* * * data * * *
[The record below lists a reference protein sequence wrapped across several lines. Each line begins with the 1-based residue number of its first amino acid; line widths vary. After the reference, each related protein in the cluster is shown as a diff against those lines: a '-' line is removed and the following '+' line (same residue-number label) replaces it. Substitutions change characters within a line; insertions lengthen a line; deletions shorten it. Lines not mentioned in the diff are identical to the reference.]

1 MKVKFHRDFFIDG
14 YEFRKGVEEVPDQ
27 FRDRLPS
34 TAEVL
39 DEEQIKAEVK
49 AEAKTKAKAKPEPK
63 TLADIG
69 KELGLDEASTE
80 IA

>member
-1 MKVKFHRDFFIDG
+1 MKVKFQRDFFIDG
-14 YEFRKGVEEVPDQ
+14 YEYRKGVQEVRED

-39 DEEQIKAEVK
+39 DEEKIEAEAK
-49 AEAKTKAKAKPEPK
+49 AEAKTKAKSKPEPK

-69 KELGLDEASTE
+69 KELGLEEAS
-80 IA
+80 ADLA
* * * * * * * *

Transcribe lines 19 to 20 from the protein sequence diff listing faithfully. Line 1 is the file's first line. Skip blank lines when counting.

+49 AEAKTKAKSKPEPK

-69 KELGLDEASTE